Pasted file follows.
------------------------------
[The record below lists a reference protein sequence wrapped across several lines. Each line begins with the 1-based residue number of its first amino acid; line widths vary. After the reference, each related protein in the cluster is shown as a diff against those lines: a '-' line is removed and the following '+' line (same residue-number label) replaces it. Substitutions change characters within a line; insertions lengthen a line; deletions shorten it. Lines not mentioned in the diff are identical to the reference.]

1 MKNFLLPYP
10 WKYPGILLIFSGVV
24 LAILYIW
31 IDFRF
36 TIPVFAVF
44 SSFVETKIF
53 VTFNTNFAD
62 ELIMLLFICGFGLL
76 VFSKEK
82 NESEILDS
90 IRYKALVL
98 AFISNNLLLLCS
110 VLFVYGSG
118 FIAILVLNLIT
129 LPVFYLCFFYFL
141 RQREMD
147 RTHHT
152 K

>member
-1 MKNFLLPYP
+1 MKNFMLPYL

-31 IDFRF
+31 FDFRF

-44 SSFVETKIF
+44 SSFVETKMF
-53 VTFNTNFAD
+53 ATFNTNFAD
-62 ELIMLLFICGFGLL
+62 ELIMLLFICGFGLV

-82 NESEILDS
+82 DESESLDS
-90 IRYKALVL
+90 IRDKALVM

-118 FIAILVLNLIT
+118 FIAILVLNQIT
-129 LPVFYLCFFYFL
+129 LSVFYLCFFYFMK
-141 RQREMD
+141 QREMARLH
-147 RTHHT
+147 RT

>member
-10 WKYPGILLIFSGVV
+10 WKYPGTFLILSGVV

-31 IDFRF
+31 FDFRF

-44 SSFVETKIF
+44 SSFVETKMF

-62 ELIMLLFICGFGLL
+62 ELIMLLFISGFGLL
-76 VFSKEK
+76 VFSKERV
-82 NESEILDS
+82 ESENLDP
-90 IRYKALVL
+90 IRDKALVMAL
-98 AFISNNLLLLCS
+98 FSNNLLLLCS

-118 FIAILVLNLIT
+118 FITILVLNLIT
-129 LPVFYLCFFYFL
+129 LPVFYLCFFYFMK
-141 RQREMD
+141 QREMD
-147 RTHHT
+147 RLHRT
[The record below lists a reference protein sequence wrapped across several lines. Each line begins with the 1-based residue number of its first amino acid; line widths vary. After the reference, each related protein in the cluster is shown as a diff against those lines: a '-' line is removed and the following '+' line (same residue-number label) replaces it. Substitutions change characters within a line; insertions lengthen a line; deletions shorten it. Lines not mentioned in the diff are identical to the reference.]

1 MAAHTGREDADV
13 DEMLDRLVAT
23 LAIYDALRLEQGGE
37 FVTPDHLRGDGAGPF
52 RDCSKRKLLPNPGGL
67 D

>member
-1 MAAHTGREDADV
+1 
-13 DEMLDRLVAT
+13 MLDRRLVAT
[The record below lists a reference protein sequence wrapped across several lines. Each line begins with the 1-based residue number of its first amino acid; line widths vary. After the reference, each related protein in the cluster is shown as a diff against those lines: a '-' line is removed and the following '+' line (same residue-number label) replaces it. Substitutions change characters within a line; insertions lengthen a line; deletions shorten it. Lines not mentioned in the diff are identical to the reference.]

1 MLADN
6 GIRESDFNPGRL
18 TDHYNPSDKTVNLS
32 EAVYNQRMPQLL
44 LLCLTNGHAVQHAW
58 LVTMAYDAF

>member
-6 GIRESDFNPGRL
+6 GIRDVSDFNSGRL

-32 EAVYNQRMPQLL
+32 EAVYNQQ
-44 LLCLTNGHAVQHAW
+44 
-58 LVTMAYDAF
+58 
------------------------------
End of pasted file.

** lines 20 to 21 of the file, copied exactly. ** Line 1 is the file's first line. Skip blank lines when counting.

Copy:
>member
-1 MKNFLLPYP